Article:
Skip to Content

Published on March 08, 2019

Don't Judge a Game By Its Name

Two afternoons a week, you can find Jeffrey A. Luerding, MD, a family medicine physician with Meritas Health Gashland, on a local pickleball court, paddle in hand and having a blast.

He got hooked on America’s fastest growing sport when his friend, Dave Johnson, opened Chicken N Pickle in North Kansas City about two years ago.

“We have a group that gets together on Saturdays for breakfast,” Dr. Luerding shared. “When Dave told us he was going to open a pickleball court and call it Chicken N Pickle, we told him he was crazy and that it would never work. We’d never heard of pickleball. Nobody in the Midwest knew what pickleball was.” Two years later, North Kansas City is full of picklers, and Chicken N Pickle is wildly popular.

Pickleball Explained

Pickleball is a hybrid sport that mashes elements of tennis, badminton and ping-pong together. It can be played indoors or outdoors using a whiffle ball and paddles about twice the size of ping-pong paddles. The court is smaller than a tennis court, and the net is about two inches shorter than the height of a tennis net.

Pickleball originated in the 1960s in Washington State, the brain child of Congressman Joel Pritchard and his friend, Bill Bell. Legend has it, the men created the sport to as a way to entertain their bored families while on vacation. By the 1990s, people in all 50 states were playing pickleball, though it remained a novelty in the middle of the country.

“It’s truly a sport for all ages and skill levels,” Dr. Luerding said. “I see kids playing with their parents and friends, and I see seniors playing, too.”
He gives fair warning about the steep learning curve.

“At first, you feel clumsy and awkward, and the ball goes everywhere,” he said. “But, the more you play, the better you get. It’s surprising how rapidly you improve just by playing regularly. You don’t have to be athletic to get really good at pickleball.”

middle age man in t-shirt and short on a pickleball courtHealth Benefits

“Everybody needs some exercise, especially as they get older,” Dr. Luerding said. “Most people don’t make time for the exercise. With pickleball, you can get a good cardiovascular workout in one hour.”

Pickleball gets your heart rate up and improves your balance and agility skills so you’re less likely to fall. And, you control the pace, so you can make it as low impact or as high intensity as you want.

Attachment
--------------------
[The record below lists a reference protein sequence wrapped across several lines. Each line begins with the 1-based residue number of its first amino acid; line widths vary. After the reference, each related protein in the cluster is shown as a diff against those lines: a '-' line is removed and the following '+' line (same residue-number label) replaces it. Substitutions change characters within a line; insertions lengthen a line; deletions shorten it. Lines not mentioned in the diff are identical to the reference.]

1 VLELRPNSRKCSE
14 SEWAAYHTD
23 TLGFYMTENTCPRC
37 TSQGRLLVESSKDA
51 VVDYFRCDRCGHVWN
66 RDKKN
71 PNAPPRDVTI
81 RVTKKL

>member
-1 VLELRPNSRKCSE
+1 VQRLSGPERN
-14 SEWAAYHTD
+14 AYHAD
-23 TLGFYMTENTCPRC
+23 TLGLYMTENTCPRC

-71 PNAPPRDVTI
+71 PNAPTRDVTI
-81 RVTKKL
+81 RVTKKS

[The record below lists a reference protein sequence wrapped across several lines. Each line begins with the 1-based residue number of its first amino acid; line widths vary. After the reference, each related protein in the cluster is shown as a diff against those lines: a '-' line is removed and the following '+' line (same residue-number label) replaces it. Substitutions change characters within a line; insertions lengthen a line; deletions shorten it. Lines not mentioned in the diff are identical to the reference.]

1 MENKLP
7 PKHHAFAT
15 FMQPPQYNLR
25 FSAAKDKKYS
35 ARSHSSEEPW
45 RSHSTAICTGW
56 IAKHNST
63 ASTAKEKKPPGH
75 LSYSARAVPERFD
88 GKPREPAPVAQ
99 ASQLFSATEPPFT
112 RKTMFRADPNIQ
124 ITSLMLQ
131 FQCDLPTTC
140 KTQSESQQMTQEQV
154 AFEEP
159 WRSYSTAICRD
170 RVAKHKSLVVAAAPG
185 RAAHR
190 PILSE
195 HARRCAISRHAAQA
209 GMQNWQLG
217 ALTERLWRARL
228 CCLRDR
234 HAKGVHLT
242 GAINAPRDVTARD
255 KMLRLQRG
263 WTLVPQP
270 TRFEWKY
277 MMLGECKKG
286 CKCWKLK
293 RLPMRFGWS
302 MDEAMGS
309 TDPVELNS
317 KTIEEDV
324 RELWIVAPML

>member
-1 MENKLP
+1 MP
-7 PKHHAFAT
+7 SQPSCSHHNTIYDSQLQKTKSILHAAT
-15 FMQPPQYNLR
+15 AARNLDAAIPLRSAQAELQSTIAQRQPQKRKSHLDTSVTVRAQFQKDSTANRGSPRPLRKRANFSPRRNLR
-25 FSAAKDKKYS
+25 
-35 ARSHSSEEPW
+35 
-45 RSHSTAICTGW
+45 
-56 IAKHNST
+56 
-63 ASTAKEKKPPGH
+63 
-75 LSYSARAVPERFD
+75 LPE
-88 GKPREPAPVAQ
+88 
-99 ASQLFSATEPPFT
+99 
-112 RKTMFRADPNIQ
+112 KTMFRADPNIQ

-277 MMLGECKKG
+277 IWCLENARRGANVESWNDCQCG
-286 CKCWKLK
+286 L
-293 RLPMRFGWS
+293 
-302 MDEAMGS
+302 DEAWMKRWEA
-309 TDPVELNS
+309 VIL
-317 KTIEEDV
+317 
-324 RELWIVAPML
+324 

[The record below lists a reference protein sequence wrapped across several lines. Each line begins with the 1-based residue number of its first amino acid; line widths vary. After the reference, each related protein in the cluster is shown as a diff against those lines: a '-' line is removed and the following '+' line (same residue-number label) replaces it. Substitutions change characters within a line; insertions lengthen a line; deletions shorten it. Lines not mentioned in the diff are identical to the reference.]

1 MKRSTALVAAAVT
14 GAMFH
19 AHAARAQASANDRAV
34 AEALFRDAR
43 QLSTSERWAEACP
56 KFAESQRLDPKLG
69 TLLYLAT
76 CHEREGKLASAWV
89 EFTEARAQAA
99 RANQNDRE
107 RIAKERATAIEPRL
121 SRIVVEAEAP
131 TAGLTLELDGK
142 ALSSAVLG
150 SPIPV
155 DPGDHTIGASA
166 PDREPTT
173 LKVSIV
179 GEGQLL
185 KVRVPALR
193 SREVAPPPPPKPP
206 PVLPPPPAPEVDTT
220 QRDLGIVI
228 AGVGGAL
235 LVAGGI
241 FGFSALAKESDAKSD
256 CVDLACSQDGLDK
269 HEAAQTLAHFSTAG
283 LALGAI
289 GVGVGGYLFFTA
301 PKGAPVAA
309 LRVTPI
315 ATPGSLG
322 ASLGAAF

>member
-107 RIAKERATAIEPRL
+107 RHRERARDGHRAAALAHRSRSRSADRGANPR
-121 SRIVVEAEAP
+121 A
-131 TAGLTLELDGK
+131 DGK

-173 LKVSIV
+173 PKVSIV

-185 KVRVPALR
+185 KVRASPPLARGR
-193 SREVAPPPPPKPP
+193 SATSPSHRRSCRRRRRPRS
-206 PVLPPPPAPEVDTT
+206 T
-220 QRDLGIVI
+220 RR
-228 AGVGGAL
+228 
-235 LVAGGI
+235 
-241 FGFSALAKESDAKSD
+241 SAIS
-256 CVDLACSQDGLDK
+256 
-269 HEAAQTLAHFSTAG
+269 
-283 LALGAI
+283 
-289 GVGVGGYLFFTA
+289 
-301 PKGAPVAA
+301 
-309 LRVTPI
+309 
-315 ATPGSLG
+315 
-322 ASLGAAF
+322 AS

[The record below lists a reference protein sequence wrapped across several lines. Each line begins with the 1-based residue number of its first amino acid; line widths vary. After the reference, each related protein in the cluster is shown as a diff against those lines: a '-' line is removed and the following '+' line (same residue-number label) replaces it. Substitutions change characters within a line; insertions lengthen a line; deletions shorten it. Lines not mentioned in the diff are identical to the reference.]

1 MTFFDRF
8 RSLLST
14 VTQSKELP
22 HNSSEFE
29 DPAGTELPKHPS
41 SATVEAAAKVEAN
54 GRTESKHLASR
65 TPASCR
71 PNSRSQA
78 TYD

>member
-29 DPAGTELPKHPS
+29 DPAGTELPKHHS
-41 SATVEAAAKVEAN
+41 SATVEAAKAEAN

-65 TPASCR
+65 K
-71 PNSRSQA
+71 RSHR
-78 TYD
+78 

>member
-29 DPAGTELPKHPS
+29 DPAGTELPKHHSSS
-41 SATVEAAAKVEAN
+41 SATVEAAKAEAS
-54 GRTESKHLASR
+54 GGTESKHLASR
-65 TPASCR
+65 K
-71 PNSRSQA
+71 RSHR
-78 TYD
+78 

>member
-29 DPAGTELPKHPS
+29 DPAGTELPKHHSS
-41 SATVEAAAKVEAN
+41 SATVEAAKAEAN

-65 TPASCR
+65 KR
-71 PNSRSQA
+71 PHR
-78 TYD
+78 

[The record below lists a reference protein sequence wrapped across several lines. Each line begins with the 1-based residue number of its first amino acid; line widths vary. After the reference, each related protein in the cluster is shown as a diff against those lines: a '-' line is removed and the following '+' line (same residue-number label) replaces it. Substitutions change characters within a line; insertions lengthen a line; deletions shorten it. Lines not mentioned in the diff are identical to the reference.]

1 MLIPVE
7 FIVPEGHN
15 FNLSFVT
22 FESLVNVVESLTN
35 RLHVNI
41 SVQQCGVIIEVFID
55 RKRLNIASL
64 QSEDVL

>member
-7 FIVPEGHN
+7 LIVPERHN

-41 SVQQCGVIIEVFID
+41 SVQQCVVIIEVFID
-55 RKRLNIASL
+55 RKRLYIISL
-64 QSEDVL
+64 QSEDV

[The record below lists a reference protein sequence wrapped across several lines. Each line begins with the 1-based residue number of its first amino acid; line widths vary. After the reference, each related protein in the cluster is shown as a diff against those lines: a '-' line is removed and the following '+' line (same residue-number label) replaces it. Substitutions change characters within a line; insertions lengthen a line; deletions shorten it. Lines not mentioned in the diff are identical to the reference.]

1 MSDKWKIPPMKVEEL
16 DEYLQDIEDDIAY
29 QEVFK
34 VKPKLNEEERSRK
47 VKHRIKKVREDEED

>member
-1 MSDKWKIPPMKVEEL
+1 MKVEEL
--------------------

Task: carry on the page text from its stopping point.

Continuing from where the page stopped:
To reap all the health benefits of pickleball, Dr. Luerding recommends hitting the court about four times a week. “If you play doubles, you can split the cost. Four people playing for an hour is a good workout. Playing with just two people is more challenge, at least for me.”

Around Town

“Chicken ‘N Pickle is the deluxe cream of the crop,” Dr. Luerding said, but there are plenty of other places to play North of the River, including the Gladstone Community Center, and the North Kansas City and Riverside YMCAs. The only difference is picklers play on basketball courts taped off to the size of pickleball courts. If you’re traveling and want to play, check out Places 2 Play at USAPA Pickleball.

The Bottom Line

Dr. Luerding readily admits pickleball isn’t for everyone, but he encourages his patients to get some sort of regular physical activity. “The older you get, you just need to move,” he said.

“Whether it’s pickleball, walking, bicycling, swimming or something else, find an exercise you like and do it regularly. If you enjoy it, you’ll continue doing it. For me, it’s pickleball. I don’t like to sit on a stationary bike or walk on a treadmill. I like to do something that’s engaging and moving that uses muscles.”

Check with your doctor before starting any new exercise program. “People with high cholesterol or high blood pressure, or people who smoke, have heart disease or diabetes especially should meet with their doctor first to make sure their heart can handle the extra exertion. It’s good to know you’re in good condition for any activity you want to take on.”

Dr. Luerding is quick to praise his friend, Dave, not only for bringing pickleball to the Northland, but also for his generosity in the community. “Every week, he partners with local organizations as a way to contribute to the community. He’s such a generous person.”

Dr. Luerding’s pickleball bottom line? “If you want to play, get out there and play. Take some lessons. It’s really fun.”